The pliosaur skull discovered in Dorset which featured on a BBC documentary has earned Guinness World Records title.

The amazing pliosaur skull made famous by the documentary ‘Attenborough and the Giant Sea Monster’ went on display In January at The Etches Collection Museum of Jurassic Marine Life, in Kimmeridge.

It has now been recognized by the Guinness World Records (GWR) as the title of the most complete Pliosaurus skull in the world.

READ: 150 million year old sea monster skull on display at museum

The unique specimen has been calculated to be approximately 95 percent complete by surface area and provides previously unobservable details of the macro-predatory pliosaurs and the Pliosaurus genus.

The 12 metre long marine reptile lived around 150 million years ago in the Jurassic period. 

After the initial discovery of the snout by friend of the museum, Philip Jacobs, almost 2 years ago, the skull was extracted from the cliffs in Kimmeridge in the summer of 2022 in a daring excavation.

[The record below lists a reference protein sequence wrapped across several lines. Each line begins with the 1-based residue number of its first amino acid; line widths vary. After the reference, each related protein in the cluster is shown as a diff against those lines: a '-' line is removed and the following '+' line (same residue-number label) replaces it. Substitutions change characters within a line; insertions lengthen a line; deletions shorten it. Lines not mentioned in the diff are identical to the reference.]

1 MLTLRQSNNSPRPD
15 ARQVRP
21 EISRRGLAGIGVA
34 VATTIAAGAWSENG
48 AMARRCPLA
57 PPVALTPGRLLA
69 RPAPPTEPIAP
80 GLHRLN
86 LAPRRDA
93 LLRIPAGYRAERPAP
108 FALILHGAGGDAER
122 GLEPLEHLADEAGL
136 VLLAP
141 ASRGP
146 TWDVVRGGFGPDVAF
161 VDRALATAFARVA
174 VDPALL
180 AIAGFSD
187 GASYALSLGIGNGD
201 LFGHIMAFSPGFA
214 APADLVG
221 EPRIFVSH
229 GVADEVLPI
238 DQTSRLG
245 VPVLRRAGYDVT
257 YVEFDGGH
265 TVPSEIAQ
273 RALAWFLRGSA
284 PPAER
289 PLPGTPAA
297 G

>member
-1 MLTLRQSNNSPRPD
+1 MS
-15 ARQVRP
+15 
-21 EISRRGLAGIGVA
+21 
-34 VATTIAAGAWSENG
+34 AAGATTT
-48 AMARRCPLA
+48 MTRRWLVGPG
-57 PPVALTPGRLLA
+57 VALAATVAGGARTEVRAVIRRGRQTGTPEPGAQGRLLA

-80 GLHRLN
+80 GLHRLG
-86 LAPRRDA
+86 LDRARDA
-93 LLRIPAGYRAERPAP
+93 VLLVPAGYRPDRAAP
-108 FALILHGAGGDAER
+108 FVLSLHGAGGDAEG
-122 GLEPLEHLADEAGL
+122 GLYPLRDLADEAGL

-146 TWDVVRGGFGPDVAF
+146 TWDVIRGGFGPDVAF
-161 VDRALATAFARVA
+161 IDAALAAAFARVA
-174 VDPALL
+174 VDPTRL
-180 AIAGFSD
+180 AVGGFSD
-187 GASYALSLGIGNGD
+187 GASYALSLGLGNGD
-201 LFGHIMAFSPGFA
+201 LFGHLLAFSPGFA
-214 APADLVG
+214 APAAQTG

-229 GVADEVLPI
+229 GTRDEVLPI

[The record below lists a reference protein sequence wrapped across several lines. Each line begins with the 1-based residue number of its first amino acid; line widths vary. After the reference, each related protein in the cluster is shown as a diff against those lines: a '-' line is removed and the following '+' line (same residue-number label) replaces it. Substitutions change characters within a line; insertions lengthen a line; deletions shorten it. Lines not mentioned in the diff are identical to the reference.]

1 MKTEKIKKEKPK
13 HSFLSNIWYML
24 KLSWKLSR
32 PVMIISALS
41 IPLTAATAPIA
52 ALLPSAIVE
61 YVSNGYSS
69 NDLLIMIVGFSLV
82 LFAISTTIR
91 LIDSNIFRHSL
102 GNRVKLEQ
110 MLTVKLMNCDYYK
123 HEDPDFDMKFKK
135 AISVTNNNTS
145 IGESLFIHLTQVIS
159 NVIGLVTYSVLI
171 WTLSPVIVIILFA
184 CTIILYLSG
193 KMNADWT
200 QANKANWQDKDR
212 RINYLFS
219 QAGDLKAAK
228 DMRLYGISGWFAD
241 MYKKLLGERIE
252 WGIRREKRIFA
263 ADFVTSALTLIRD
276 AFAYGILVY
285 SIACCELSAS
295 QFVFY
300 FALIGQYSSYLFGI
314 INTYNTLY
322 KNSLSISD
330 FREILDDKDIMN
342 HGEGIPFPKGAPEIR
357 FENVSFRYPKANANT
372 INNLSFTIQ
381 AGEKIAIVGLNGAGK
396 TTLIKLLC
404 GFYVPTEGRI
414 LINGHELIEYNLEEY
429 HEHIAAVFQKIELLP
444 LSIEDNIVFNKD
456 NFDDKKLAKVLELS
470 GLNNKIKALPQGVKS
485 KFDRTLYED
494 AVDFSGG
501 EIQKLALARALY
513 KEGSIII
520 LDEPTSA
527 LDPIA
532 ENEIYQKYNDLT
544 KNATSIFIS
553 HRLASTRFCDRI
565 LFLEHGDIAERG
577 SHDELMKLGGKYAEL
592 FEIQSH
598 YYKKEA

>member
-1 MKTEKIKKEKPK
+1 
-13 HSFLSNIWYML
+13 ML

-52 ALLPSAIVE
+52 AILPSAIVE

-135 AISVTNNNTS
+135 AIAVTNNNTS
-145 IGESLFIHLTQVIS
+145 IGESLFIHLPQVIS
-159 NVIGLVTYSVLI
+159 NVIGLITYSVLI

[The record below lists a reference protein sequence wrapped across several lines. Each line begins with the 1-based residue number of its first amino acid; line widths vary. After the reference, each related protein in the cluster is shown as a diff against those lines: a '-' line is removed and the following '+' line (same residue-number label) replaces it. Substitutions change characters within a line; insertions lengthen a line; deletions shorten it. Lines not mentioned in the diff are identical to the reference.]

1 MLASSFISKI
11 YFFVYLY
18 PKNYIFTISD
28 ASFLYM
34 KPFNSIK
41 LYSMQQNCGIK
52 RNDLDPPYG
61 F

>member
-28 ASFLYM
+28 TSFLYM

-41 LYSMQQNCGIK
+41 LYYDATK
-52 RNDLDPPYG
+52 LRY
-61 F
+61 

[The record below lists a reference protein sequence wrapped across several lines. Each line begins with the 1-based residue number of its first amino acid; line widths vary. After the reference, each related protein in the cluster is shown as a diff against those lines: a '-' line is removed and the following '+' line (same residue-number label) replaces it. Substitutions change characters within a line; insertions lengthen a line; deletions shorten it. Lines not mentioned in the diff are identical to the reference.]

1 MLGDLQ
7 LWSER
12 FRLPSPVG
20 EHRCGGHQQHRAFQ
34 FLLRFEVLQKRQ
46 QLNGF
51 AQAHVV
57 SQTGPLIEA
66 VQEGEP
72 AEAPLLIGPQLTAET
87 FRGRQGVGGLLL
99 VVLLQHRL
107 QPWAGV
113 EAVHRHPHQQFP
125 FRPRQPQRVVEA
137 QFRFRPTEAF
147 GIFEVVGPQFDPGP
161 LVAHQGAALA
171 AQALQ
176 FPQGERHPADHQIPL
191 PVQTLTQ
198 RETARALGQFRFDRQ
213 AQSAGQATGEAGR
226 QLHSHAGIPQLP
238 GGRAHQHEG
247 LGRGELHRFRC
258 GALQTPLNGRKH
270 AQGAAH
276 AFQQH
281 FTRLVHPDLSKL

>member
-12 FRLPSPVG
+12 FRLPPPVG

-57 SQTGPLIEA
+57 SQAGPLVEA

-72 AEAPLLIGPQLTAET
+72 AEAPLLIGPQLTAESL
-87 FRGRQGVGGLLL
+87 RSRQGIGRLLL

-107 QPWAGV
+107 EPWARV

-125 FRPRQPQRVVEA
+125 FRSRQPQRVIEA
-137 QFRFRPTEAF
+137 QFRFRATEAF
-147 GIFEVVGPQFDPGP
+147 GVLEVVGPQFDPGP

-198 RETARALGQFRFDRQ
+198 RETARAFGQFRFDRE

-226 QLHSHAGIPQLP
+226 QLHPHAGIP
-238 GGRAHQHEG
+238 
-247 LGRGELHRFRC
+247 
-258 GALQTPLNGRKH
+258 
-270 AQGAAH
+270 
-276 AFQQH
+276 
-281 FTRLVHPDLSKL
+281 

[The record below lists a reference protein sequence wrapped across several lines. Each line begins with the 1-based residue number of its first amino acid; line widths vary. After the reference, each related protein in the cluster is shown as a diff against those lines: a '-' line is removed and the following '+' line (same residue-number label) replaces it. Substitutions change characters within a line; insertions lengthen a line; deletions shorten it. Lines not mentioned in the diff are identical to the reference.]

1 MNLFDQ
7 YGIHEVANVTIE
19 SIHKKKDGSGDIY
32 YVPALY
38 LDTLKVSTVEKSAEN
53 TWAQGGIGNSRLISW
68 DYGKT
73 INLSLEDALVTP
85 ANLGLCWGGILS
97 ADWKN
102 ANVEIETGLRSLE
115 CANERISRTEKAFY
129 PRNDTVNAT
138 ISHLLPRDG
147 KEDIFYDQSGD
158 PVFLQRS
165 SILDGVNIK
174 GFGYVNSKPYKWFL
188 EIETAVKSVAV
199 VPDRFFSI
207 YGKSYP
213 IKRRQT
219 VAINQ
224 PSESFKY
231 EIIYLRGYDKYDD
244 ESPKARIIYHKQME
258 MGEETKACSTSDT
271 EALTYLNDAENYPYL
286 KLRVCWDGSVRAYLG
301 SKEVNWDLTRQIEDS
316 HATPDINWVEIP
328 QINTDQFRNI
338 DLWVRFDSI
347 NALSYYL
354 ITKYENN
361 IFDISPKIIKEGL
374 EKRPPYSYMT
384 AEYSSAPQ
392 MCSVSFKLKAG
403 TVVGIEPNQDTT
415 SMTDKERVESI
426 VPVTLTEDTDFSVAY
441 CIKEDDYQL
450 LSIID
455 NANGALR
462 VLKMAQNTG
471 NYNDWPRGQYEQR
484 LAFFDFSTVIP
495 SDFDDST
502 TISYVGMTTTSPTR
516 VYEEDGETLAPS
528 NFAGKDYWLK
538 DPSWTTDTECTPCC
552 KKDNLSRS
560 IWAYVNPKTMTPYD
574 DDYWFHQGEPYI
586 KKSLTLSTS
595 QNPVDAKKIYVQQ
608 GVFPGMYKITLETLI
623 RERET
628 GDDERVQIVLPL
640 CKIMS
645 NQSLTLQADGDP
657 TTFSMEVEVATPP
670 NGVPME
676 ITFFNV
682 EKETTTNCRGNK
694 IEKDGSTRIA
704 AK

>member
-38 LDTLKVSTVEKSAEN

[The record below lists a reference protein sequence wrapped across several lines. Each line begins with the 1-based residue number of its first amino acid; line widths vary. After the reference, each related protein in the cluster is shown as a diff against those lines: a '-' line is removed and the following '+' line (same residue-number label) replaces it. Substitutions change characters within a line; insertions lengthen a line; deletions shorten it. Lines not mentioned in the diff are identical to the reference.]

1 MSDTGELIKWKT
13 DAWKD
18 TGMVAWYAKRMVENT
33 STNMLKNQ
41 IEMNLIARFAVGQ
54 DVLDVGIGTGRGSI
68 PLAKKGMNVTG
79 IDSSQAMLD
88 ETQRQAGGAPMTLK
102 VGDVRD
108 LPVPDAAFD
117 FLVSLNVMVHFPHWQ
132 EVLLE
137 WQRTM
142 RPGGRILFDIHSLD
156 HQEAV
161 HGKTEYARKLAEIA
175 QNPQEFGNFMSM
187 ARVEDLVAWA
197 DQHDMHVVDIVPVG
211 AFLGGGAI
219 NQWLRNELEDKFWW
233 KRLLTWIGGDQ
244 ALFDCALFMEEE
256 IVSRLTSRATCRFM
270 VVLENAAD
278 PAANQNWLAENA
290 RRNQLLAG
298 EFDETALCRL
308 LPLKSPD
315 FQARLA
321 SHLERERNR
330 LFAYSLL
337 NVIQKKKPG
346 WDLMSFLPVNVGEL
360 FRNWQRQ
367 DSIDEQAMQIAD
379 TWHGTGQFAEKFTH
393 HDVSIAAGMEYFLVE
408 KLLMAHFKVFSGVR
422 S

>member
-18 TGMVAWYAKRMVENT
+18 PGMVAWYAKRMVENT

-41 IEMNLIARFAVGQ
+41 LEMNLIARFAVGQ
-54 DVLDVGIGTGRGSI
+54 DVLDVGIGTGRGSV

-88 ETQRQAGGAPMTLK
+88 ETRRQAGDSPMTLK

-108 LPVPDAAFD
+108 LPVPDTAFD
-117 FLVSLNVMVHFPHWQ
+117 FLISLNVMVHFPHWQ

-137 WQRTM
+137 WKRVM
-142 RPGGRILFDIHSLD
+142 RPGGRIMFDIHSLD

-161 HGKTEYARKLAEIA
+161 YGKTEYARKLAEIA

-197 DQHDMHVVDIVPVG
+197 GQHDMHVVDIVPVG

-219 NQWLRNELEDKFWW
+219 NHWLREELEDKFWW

Dorset Echo:

The skull is now on permanent display at the museum on the Jurassic Coast, approximately 2 miles from where it was discovered.

Renowned palaeontologist Dr Steve Etches, MBE said: “This fossil has truly captured the public’s imagination since going on display at the museum.

"So, receiving the news that we have been awarded a GWR title in recognition of the fact that it is the most complete skull of its kind ever found is a really nice accolade to share as part of the ongoing story”

This world record is the latest chapter in the story of the pliosaur skull, affectionately referred to as the ‘Sea Rex’, with a lot more to come in the form of an excavation of the remaining body in the very near future.

READ: Etches Collection plans for pliosaur excavation work

The museum is currently trying to raise money to excavate the rest of this pliosaur, which will be one of the best opportunities for science to better understand this enigmatic animal.

The skull has attracted more than 17,500 visitors and donations will go towards the cost of planning, excavation, collection, preparation and preservation, scientific study, and education.

The online crowdfunder can be found here: Rescue the Sea Rex - Your chance to become a part of palaeontological history. - JustGiving